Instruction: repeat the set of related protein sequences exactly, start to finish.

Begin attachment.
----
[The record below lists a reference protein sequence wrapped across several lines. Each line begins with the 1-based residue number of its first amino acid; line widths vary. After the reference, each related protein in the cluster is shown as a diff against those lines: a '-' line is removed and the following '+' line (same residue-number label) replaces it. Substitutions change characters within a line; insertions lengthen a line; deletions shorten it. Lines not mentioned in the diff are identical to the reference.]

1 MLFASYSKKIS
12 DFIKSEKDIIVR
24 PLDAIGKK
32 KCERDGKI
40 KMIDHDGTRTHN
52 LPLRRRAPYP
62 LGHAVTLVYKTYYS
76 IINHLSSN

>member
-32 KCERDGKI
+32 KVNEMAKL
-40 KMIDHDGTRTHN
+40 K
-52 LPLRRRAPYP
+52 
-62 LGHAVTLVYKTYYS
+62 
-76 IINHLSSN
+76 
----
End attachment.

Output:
[The record below lists a reference protein sequence wrapped across several lines. Each line begins with the 1-based residue number of its first amino acid; line widths vary. After the reference, each related protein in the cluster is shown as a diff against those lines: a '-' line is removed and the following '+' line (same residue-number label) replaces it. Substitutions change characters within a line; insertions lengthen a line; deletions shorten it. Lines not mentioned in the diff are identical to the reference.]

1 MLFASYSKKIS
12 DFIKSEKDIIVR
24 PLDAIGKK
32 KCERDGKI
40 KMIDHDGTRTHN
52 LPLRRRAPYP
62 LGHAVTLVYKTYYS
76 IINHLSSN

>member
-32 KCERDGKI
+32 KVNEMAKL
-40 KMIDHDGTRTHN
+40 K
-52 LPLRRRAPYP
+52 
-62 LGHAVTLVYKTYYS
+62 
-76 IINHLSSN
+76 